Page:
Leaving aside the obvious political humor potential
in your question, you did ask about the densest
THING, not the densest material, on Earth. That
would probably be a neutron. While many subatomic
particles are considered points, and thus could be
thought of as having an infinite density, the
neutron has a measurable size (about 10-15 m in
diameter) as well as mass (about 1.7 x 10-27 kg).
Those numbers result in a density of about 1018 kg/m3.
That value matches the estimated density of neutron stars, the densest objects known in the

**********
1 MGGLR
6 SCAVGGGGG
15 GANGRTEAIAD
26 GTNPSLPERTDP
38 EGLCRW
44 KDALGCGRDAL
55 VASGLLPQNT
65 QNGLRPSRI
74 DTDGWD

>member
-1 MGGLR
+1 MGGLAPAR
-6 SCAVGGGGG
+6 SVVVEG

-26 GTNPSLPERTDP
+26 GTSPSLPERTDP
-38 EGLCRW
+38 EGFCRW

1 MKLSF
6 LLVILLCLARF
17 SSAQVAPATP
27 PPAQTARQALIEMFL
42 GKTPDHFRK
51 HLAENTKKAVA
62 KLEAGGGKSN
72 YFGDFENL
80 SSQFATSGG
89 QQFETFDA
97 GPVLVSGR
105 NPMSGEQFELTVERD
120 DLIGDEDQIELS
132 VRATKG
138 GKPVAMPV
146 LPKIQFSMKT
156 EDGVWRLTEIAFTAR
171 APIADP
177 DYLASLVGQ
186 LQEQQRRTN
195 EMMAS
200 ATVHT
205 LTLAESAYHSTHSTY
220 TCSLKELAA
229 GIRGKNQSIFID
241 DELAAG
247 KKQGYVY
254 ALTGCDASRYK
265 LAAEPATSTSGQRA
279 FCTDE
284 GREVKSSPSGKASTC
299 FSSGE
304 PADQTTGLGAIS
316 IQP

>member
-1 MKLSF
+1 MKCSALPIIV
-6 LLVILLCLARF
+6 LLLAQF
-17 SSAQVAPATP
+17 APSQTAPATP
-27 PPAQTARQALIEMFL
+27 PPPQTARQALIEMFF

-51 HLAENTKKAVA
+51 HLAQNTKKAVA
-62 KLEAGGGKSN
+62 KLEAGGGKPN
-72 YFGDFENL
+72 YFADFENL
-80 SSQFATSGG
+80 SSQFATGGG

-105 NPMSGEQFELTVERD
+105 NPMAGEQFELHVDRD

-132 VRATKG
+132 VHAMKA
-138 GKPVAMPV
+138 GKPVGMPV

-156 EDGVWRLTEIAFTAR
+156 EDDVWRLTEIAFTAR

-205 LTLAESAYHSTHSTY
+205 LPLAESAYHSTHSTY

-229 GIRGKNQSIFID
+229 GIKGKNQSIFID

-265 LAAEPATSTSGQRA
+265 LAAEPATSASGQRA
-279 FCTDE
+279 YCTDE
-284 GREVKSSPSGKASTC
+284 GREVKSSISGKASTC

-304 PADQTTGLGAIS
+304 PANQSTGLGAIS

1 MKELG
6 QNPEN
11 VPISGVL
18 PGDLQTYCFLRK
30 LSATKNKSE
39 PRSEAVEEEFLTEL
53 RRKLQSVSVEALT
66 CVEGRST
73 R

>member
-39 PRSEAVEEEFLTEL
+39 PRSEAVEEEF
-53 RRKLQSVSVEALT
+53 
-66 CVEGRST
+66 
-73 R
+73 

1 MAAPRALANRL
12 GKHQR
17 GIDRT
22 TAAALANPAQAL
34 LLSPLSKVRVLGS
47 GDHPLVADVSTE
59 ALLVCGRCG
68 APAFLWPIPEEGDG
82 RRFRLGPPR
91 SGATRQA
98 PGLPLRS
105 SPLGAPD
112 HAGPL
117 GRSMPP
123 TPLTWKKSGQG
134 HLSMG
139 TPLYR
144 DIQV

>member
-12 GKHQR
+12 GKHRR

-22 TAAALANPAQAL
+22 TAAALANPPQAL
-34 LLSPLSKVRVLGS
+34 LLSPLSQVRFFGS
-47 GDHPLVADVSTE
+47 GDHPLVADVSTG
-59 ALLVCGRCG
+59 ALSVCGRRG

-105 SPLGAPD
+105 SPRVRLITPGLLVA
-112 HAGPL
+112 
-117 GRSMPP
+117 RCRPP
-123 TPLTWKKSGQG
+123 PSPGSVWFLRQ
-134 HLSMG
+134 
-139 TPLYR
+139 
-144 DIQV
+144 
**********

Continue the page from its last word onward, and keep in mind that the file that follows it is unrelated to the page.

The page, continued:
Universe. (A black hole's mass is concentrated in an immeasurable singularity). A single
is a smaller (MUCH smaller!) version of a neutron
star, and the Earth is loaded with neutrons.
Answered by: Paul Walorski, B.A. Physics, Part-time Physics Instructor
'The true spirit of delight, the exaltation, the sense of being more than Man, which is the touchstone of the highest excellence, is to be found in mathematics as surely as in poetry.'